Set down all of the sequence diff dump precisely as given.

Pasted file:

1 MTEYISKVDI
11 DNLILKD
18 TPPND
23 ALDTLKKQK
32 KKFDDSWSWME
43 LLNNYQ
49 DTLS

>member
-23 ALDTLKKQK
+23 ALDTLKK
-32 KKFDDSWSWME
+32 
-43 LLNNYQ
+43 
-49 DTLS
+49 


1 MTEYISKVDI
11 DNLILKD
18 TPPND
23 ALDTLKKQK
32 KKFDDSWSWME
43 LLNNYQ
49 DTLS

>member
-23 ALDTLKKQK
+23 ALDTLKK
-32 KKFDDSWSWME
+32 
-43 LLNNYQ
+43 
-49 DTLS
+49 